Simulation system provides integrated approach to crop and climate change models
Earth's fields and forests, oceans and aquifers, and animals of the land, sea and sky don't exist in a vacuum. But too often, environmental and agricultural models treat them as if they do. Truly understanding the role that climate and climate change plays on them calls for an integrated approach.
That's where the work of Joshua Elliott, research scientist and fellow at the University of Chicago Computation Institute, comes in. Whereas an individual crop model can only be run for one spatial point at a time, and for a limited number of scenarios, Elliott is leading an effort to make it possible to run each model "on hundreds of thousands of points for hundreds of simulated years and thousands of scenarios using coordinated inputs and processing methodologies."
The project that Elliott leads is an outgrowth of the Center for Robust Decision Making on Climate and Energy Policy, established by UChicago to bring together experts in all relevant fields to improve models, with the hope of giving policymakers the best computational models to understand climate change and the steps needed to mitigate it.
Elliott's project, the parallel System for Integrating Impact Models and Sectors, isn't so much one big model as "a framework for leveraging multiple existing models, big and highly variable data resources, and high-performance computing to solve problems at scales previously unthinkable," he said.
This was not a simple task. First, every model within pSIMS was developed separately, and none were developed in-house; some contained multiple models within themselves.
"Each of our crop models supports anywhere from five to 10 different crops as well as pasture grasses, biofuel crops and other things we've added into the framework," he explained. "Each is its own unique model which fits into a model crop framework. It's really a model of model of models."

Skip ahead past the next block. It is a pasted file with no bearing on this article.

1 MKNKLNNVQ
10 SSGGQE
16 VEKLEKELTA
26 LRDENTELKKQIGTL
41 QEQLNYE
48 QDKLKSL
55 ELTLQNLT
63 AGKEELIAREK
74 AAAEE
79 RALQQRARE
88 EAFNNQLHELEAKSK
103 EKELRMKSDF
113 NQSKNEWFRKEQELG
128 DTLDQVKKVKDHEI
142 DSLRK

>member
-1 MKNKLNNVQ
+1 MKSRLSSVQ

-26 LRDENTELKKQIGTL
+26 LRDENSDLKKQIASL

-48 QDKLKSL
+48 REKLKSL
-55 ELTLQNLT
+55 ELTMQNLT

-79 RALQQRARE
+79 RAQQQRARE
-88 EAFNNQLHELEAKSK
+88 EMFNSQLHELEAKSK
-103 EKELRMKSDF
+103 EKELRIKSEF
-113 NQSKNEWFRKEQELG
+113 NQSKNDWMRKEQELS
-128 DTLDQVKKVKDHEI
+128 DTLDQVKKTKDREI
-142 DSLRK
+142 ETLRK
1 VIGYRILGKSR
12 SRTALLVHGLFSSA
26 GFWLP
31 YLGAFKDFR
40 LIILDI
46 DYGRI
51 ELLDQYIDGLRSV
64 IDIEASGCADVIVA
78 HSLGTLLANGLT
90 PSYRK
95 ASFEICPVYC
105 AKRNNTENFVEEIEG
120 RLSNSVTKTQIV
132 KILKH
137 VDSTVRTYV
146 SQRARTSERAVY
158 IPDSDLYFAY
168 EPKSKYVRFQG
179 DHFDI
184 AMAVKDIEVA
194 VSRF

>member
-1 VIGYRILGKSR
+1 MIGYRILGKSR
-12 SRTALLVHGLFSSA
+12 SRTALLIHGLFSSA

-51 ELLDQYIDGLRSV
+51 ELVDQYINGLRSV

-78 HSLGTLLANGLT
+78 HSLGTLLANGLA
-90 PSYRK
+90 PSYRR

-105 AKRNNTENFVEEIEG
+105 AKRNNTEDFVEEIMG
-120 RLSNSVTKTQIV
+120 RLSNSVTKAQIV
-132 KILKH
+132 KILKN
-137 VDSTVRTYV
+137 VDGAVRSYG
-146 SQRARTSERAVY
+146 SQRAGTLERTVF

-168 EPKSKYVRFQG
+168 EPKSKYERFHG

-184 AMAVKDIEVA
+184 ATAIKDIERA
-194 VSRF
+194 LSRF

Furthermore, the models sometimes used input and output formats that were slightly different from each other; getting them to work together meant that pSIMS needed to provide tools to automatically transform data, such as geospatial coordinates, for the next model to use. Finally, pSIMS had to be flexible enough to accommodate for working on multiple kinds of platforms, including supercomputers, clusters, grid computing and clouds.
The pSIMS project has made good use of the Research Computing Center's supercomputing cluster, Midway. "Before Midway came along, we were doing our simulations pieced together from different, much smaller clusters around the university, and inevitably…it would take a day just to get the data ported" from one machine to the next, Elliott said. "Just centralizing things on Midway has been plain useful for us."
RCC's ability to accommodate large, sprawling research groups came in handy, too.
"We have a massive number of people under our project account," he said. "RCC has been supportive of our unique big data and systems, and has been very patient with us as we try to wrangle our data usage down to something manageable. At one point, I think we had something like 20 million files on Midway."
The open-source pSIMS code was released to the world last year. As of today, it supports a plantation forestry model, two families of crop models and models of various different kinds of pasture and hay grasses—and the researchers hope to add more in the near future.
But pSIMS has already been influential with policymakers, providing analysis for a United States/United Kingdom joint task force on the resilience of the global food system, a program that was sponsored by the UK Foreign Office. Elliott has used pSIMS and Midway to contribute to the Global Gridded Crop Model Intercomparison project, run by UChicago, Argonne National Laboratory, NASA and the Potsdam Institute for Climate Impacts Research. That project's report influenced the most recent assessment of the International Panel on Climate Change. Elliott is a principal investigator on GGCMI, and RCC hosts the data storage and computing needs for the project.
Meanwhile, the pSIMS team is trying to make the framework available through the Framework to Advance Climate, Economic and Impact Investigations with Information Technology, a cloud-based computing infrastructure that allows users from anywhere, particularly the developing world, to use the same computing resources that their peers in wealthy countries use.
"A researcher from Ghana could go online and run their own simulations for West Africa…without ever having to download the data or have their own computing resources," said Elliott. They also aim to increase the complexity of the simulations by a few orders of magnitude next year, port the programs to Argonne's Mira supercomputer, and scale pSIMS up to the exascale by 2023.
Given his involvement in climate and crop modeling, it's a bit surprising to learn that Elliott is not an agronomist or ecologist by profession, but rather a high-energy physicist. His training in fluid dynamics came in handy, he said, as did his experience with intensive computing. Still, whether it's cereal crops or theoretical physics, in the final analysis it's just another complex simulation bettering our understanding of the world we all share.